Moreover, the Supreme Court clarified that the prison official need only know that there is a serious risk to an inmate's health or safety, even though the official may not be aware of the precise threat. (28) If the prison is aware that such a risk exists, "it is irrelevant to liability that the officials could not guess beforehand precisely who would attack whom." (29) The Supreme Court added that because the constitutional violation is complete upon being placed in an unsafe condition, the prisoner can seek judicial relief before any physical injury actually is inflicted. (30)
Although this subjective standard is in theory more difficult to satisfy than an objective standard, as a practical matter it should not and has not prevented prisoner rape claims from being presented to juries. (31) The Supreme Court clarified that:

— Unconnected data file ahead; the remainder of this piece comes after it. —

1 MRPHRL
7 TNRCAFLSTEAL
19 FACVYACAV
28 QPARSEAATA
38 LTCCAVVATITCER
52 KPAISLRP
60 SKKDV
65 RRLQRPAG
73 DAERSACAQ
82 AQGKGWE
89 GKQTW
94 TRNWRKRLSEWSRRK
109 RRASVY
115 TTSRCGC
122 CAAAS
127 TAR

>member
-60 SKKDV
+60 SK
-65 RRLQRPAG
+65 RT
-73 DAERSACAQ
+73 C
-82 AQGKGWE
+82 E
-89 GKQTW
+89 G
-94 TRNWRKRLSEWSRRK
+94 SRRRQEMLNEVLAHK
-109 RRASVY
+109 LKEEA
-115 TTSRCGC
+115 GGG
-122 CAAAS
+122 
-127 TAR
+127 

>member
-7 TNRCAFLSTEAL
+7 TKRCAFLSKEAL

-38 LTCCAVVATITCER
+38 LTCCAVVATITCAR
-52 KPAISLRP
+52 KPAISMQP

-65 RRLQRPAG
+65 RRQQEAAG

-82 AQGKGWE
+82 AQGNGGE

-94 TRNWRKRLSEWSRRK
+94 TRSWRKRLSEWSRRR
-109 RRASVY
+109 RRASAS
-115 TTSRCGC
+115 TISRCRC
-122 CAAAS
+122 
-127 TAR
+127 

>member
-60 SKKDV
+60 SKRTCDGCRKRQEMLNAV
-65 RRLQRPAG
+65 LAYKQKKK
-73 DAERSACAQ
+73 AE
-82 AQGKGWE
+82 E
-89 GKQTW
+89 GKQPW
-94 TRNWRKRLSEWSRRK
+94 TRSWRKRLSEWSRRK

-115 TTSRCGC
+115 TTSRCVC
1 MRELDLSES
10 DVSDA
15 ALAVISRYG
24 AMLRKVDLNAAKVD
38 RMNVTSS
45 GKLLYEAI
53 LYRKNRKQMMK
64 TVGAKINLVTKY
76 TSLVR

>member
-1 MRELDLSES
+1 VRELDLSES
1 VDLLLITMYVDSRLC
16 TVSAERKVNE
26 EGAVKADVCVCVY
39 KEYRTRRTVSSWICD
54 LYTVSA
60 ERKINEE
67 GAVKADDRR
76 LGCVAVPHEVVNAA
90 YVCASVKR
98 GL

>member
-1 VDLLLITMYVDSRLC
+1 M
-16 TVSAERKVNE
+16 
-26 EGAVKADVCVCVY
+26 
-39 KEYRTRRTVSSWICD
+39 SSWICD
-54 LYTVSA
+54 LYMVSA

[W]hether a prison official had the requisite knowledge of a substantial risk is a question of fact subject to demonstration in the usual ways, including inference from circumstantial evidence, and a factfinder may conclude that a prison official knew of a substantial risk from the very fact that the risk was obvious. (32)
To illustrate this point, the Court explained that knowledge of a substantial risk of inmate assaults could be inferred from the fact that such a risk was "longstanding, pervasive, well-documented, or expressly noted by prison officials in the past" and the circumstantial evidence suggests that the prison officer must have known of that risk. (33)